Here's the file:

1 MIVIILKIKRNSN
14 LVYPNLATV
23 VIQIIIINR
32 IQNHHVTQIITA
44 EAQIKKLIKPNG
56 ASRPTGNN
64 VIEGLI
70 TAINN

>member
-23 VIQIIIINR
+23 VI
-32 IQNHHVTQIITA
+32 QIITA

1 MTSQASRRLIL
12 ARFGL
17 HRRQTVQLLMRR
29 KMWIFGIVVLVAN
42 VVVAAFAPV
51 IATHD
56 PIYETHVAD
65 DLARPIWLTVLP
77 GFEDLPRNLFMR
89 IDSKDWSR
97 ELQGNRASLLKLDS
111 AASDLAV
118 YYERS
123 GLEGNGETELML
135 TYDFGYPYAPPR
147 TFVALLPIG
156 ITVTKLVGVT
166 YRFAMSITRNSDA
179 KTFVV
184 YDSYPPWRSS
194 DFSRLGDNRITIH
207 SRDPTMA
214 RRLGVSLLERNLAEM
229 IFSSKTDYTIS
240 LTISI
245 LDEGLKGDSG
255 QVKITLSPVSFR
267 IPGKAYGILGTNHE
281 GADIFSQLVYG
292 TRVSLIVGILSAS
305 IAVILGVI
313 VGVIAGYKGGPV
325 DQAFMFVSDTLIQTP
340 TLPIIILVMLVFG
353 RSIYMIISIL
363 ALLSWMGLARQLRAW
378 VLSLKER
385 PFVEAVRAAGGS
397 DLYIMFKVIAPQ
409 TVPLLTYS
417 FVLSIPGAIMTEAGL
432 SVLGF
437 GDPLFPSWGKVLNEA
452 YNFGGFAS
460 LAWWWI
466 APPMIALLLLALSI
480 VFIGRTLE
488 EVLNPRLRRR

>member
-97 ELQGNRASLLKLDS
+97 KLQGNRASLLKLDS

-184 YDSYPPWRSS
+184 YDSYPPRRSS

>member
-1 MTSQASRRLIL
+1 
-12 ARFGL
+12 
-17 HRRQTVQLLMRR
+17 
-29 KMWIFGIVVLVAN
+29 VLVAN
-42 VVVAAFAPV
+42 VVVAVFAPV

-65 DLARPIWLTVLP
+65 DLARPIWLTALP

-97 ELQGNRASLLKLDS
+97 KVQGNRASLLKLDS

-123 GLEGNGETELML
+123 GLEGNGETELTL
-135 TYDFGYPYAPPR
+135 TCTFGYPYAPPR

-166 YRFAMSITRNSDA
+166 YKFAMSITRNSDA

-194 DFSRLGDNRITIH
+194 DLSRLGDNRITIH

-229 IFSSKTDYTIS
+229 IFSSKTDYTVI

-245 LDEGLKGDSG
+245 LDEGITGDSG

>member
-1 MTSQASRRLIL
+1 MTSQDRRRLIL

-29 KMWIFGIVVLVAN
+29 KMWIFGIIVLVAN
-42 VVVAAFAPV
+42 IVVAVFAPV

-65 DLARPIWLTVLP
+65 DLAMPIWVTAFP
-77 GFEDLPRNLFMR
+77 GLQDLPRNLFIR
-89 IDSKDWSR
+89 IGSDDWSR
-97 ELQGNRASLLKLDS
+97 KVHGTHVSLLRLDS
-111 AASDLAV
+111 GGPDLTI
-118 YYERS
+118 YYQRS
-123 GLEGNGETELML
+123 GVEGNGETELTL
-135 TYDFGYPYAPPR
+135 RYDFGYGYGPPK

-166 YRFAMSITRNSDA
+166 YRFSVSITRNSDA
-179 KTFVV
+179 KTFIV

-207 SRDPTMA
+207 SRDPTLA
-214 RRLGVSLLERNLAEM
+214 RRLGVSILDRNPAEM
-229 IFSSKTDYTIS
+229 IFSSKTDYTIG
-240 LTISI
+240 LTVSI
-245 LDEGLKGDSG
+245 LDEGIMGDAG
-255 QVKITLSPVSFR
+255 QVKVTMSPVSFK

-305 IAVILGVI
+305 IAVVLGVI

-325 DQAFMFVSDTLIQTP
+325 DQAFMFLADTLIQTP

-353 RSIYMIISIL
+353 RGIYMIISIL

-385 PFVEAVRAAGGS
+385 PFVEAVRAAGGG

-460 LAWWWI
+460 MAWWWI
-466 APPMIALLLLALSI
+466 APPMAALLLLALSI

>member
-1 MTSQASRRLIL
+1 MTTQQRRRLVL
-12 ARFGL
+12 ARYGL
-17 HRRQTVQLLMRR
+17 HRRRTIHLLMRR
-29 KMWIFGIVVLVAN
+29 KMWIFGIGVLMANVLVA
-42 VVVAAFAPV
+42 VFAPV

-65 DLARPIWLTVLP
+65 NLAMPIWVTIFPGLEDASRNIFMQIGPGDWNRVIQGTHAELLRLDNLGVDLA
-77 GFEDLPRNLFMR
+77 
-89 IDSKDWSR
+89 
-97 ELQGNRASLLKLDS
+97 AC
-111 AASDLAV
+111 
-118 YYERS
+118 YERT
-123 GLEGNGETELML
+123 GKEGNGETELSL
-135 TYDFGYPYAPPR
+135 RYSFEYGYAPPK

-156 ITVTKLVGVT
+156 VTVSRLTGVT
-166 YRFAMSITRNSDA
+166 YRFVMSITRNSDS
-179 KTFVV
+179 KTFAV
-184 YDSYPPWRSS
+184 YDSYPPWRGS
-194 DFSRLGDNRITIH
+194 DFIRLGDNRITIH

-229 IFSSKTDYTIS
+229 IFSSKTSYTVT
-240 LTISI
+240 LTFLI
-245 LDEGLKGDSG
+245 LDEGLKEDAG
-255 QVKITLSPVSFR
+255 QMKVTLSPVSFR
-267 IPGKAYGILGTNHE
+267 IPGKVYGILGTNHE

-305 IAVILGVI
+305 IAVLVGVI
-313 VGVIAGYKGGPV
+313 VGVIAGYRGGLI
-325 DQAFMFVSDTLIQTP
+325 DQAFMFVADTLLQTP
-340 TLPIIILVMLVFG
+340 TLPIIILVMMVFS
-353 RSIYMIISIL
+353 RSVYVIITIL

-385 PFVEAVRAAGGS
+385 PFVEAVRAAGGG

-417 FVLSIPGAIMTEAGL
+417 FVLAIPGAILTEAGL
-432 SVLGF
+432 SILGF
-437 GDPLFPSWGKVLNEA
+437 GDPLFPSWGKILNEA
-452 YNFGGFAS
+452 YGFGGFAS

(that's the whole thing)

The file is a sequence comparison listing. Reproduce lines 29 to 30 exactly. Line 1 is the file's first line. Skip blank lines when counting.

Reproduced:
147 TFVALLPIG
156 ITVTKLVGVT